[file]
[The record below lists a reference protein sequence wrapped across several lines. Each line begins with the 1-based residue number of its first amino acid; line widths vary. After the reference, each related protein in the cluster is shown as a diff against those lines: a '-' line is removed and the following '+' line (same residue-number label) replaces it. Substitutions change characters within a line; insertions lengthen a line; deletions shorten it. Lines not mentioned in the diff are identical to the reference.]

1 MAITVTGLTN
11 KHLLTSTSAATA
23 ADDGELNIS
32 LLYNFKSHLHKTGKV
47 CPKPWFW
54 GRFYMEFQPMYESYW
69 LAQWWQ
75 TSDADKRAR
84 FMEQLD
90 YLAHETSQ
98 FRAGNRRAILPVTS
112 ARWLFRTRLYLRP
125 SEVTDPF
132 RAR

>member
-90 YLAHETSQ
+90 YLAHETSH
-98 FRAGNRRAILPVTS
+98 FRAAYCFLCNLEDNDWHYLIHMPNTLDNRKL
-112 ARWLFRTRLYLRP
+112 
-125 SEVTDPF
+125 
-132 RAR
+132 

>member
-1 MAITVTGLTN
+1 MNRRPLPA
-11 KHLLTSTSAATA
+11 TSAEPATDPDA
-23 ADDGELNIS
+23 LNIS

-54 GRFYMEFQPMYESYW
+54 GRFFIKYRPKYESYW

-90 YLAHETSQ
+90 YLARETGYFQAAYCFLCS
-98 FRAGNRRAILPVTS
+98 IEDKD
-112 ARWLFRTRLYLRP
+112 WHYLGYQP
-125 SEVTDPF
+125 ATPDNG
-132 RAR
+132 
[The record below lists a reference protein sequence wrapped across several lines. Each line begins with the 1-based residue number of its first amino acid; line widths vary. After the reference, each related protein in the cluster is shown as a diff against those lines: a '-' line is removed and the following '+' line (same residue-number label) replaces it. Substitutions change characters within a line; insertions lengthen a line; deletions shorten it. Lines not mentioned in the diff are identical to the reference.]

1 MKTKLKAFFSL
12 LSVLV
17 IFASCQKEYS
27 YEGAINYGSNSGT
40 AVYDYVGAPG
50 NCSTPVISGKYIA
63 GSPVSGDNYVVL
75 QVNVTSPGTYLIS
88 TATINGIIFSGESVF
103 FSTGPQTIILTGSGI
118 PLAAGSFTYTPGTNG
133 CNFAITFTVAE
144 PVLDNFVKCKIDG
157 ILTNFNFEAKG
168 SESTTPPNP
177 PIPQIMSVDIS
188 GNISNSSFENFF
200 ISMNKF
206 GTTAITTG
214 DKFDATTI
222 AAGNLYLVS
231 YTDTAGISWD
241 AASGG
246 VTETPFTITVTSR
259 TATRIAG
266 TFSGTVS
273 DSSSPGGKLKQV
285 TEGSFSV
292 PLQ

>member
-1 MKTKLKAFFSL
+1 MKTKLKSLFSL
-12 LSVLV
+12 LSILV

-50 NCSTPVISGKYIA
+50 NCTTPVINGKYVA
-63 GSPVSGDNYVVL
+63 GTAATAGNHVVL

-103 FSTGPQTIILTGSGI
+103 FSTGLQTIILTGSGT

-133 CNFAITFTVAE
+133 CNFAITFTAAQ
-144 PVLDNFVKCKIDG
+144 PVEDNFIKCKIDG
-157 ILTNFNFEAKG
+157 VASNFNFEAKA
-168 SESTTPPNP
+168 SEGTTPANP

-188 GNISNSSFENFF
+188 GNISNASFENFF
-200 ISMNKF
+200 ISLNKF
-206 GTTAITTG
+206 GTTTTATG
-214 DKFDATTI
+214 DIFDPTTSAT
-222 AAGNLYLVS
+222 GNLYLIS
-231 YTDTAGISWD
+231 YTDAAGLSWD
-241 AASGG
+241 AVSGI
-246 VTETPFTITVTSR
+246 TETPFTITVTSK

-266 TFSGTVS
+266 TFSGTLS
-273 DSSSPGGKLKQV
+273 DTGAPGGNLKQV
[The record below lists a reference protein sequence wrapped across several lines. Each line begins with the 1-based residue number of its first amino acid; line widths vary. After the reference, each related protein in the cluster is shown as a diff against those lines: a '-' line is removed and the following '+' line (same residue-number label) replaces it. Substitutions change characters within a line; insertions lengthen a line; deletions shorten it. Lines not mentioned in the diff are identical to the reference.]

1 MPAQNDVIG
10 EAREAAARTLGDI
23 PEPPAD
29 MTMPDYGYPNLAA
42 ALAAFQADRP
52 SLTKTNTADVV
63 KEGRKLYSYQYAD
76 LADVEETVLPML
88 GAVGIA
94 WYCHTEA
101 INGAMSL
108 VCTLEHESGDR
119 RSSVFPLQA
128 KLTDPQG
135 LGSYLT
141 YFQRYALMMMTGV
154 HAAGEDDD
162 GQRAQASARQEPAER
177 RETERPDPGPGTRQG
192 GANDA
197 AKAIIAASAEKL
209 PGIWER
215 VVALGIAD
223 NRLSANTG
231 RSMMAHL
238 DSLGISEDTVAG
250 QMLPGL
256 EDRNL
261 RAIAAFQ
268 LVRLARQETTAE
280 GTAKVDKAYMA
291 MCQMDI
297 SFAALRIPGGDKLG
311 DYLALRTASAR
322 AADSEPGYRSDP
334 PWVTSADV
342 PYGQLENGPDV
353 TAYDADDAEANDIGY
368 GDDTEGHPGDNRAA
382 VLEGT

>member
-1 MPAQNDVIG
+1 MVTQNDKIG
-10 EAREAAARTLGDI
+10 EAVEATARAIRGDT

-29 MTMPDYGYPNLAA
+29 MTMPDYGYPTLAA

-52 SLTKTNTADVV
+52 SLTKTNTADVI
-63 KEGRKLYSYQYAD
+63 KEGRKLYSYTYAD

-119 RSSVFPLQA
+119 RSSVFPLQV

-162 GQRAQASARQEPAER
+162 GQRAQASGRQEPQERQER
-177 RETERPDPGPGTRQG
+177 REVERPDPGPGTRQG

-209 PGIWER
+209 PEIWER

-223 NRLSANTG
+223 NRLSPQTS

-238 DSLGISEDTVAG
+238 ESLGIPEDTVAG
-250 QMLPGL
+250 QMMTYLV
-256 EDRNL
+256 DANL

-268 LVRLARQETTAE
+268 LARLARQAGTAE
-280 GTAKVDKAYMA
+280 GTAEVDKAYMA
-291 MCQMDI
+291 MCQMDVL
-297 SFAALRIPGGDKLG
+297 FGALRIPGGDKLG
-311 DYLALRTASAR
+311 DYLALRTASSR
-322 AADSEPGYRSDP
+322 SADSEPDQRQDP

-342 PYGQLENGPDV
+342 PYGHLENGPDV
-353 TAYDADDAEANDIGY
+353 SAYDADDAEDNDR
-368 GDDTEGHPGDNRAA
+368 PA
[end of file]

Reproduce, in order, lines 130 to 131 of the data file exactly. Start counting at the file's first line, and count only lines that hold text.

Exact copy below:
135 LGSYLT
141 YFQRYALMMMTGV